Walter wrote something in his notebook, and as he wrote he said, “Tell me what time your husband called you. At a retirement home, was it?”

“Trafalgar Towers. My mother lives there. I work there twice a week. You already know that. It was around nine.”

Walter’s eyebrows moved up his forehead and stayed there. “It’s past eleven now. You haven’t been here for, what? Half an hour? What took you so long?”

“I walked.”

“Which way? Along the highway?”

“Along the lake to the bridge.”

“Any reason you came down the lake tonight, didn’t walk along the road?”

I shrugged.

“Coming back along the road should have taken you twenty minutes. Half an hour at the most. You took over an hour to get here. Why so long?”

“I was not aware that a wife needs to drop everything and run home just because her husband wants to screw her in the moonlight.”

I watched Walter’s eyebrows descend slowly into place. “What was the state of your marriage?” he asked. He was making notes again.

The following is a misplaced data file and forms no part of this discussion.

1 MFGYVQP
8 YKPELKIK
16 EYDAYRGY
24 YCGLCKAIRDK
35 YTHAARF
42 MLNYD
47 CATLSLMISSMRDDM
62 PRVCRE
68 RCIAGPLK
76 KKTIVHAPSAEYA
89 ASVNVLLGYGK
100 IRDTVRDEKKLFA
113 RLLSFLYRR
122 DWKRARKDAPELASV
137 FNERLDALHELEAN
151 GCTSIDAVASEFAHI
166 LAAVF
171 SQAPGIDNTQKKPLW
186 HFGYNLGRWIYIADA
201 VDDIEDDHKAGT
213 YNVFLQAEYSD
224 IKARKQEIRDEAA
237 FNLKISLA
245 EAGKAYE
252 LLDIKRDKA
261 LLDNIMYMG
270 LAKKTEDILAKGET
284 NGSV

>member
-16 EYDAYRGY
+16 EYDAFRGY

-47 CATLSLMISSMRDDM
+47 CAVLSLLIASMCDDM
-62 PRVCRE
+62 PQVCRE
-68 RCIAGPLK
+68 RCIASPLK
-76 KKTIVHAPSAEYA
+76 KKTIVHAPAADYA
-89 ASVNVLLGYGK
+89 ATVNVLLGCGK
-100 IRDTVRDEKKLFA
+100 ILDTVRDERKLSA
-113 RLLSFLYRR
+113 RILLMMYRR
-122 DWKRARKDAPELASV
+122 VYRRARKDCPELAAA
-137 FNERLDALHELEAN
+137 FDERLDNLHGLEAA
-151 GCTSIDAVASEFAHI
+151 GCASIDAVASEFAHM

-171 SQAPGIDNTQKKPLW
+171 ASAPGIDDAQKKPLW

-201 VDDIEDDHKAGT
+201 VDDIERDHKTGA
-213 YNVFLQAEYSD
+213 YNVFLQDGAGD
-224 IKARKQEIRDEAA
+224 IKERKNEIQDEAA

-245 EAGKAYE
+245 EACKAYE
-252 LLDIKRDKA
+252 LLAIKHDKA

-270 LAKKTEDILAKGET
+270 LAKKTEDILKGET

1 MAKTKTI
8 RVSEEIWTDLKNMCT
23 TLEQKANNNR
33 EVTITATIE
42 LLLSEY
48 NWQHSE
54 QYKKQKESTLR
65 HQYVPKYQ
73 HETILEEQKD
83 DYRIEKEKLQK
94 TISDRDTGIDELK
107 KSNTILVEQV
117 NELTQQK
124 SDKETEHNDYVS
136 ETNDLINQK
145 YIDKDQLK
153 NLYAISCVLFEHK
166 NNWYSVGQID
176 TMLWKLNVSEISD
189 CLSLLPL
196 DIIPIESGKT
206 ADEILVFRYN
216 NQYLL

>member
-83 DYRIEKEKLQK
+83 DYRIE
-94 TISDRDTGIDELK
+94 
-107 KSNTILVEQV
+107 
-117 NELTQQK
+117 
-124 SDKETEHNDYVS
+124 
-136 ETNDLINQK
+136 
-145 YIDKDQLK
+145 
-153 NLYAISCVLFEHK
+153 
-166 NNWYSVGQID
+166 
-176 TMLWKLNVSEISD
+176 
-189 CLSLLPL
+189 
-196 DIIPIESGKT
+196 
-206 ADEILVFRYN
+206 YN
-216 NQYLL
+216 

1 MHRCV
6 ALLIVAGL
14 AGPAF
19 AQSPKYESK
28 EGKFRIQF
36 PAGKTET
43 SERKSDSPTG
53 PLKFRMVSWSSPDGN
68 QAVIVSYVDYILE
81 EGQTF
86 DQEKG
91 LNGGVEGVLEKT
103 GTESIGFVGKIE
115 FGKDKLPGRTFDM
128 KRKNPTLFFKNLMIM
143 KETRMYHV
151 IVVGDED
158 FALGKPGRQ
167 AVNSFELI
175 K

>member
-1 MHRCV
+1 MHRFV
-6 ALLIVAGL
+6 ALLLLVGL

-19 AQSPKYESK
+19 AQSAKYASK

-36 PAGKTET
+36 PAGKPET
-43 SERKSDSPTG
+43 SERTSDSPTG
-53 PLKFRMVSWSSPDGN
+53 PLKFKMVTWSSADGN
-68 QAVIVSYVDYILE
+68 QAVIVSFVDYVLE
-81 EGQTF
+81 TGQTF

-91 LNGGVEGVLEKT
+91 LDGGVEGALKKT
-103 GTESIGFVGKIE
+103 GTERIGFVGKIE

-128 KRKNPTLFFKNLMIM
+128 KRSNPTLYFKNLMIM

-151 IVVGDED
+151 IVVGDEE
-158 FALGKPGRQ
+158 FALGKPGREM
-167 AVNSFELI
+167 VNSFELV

“The state of our marriage? What the hell kind of question is that?” I looked away, then back again. “The state of our marriage? I don’t know. Michigan? No, Florida. Gabe liked Florida. How’s that for a state of marriage? If Florida is a state of marriage, is Nevada a state of divorce?”

“Josie—”

“Call me Mrs. Marshall. That’s my name. My husband is dead, so I’m the widow Marshall now, but it’s still my name, and you damn well better use it.”

It was a tantrum, but I thought I deserved to throw one and Walter Freeman deserved to catch it. He drew a deep breath and started to speak, but I wasn’t finished. “Did Gabe leave a note? Where’s his note?”